Sci. Signal., 5 October 2010
Lung Disease Smoke Gets in Your Lungs
Kristen L. Mueller
Science, AAAS, Washington, DC 20005, USA
Chronic obstructive pulmonary disease (COPD) is a leading cause of death in the United States, primarily caused by cigarette smoking. The chronic inflammation that leads to tissue damage and organ dysfunction in COPD is mediated in large part by neutrophils, a type of granulocytic immune cell. Snelgrove et al. (see the Perspective by Barnes) now provide an explanation for why neutrophils stick around in the lung during COPD. The neutrophil chemoattractant Pro-Gly-Pro (PGP) is a biomarker for COPD and promotes neutrophil accumulation. The enzyme leukotriene A4 hydrolase degrades PGP in mice, and its activity was reduced by cigarette smoke both in vivo and in vitro. In contrast, during acute influenza infection in mice, leukotriene A4 hydrolase functioned normally, allowing for PGP degradation and the resolution of inflammation. Thus, in COPD, cigarette smoking may lead to the accumulation of PGP—which, in turn, could keep neutrophils in the lung to drive inflammation and subsequent lung damage and dysfunction.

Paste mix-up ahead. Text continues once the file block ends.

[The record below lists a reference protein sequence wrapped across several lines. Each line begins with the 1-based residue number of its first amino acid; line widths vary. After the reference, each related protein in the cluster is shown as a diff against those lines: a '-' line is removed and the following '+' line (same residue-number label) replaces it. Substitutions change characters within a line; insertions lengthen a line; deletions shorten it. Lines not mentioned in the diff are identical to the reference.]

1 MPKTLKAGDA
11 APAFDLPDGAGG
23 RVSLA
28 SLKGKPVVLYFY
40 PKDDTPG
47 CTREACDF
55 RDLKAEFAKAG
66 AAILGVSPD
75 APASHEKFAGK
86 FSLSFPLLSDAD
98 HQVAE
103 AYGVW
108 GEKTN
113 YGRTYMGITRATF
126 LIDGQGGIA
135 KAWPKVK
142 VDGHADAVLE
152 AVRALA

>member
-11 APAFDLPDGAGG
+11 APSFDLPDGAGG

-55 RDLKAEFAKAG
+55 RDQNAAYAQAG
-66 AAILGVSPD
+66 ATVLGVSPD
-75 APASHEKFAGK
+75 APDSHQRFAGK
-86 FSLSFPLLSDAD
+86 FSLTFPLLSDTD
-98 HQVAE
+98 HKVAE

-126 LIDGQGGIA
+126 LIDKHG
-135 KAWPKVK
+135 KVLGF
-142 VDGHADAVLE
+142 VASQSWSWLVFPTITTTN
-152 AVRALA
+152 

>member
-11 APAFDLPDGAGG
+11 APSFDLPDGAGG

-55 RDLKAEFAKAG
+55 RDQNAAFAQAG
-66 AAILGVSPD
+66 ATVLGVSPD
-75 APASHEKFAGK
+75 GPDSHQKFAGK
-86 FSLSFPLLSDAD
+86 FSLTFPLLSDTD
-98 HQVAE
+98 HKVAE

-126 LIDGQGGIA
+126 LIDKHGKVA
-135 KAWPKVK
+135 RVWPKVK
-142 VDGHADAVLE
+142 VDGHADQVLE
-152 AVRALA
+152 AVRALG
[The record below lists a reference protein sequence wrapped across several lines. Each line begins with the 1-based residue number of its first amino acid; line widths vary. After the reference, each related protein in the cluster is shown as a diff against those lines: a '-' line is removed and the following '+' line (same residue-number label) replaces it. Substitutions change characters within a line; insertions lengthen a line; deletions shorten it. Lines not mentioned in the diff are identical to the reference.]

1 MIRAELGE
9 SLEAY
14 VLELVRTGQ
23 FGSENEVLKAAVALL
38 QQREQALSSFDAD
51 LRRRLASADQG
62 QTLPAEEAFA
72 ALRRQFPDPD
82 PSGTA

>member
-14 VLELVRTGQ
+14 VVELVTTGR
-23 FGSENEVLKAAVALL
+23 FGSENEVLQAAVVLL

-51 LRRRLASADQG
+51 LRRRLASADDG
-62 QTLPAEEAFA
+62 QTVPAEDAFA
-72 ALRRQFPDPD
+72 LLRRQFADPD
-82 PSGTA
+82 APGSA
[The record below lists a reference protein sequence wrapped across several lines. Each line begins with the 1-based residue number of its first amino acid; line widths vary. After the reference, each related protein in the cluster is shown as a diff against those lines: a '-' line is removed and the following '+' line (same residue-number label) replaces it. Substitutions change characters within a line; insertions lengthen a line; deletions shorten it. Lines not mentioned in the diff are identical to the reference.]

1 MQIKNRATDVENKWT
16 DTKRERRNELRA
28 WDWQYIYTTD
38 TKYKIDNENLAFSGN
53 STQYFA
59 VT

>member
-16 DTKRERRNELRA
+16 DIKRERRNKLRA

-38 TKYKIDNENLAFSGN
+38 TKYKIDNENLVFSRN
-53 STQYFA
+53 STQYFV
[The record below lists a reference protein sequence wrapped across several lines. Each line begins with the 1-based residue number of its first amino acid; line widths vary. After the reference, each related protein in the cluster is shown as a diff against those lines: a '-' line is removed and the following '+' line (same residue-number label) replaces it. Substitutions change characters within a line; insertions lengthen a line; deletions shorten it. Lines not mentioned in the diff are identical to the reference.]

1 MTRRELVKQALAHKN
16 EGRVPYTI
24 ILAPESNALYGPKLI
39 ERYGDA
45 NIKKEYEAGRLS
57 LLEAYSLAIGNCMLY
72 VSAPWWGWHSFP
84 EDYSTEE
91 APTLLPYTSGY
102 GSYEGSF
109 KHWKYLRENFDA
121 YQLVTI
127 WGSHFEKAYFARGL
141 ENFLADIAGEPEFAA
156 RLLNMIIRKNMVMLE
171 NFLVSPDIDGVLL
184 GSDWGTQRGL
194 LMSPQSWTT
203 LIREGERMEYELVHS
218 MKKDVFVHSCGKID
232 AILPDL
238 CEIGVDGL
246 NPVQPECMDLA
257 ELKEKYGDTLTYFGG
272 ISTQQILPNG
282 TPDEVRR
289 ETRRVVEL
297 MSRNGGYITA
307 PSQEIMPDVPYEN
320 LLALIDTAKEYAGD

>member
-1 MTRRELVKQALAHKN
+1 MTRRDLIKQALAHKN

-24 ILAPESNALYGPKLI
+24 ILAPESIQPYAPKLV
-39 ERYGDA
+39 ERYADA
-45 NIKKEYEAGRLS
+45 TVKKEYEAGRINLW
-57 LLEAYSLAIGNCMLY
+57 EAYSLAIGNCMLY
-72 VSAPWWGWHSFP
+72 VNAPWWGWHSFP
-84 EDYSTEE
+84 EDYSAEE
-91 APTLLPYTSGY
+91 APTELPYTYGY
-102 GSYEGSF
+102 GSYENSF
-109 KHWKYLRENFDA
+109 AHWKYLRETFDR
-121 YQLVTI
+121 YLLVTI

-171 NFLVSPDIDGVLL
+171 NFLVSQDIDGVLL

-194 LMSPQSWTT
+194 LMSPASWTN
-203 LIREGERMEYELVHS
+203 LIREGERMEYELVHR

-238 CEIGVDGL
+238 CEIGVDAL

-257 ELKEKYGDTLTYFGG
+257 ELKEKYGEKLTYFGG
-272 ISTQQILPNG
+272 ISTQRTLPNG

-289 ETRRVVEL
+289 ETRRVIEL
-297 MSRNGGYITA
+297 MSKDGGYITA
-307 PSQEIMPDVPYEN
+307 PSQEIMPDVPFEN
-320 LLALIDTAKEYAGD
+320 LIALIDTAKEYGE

R. J. Snelgrove, P. L. Jackson, M. T. Hardison, B. D. Noerager, A. Kinloch, A. Gaggar, S. Shastry, S. M. Rowe, Y. M. Shim, T. Hussell, J. E. Blalock, A critical role for LTA4H in limiting chronic pulmonary neutrophilic inflammation. Science 330, 90–94 (2010). [Abstract] [Full Text]
Citation: K. L. Mueller, Smoke Gets in Your Lungs. Sci. Signal. 3, ec309 (2010).
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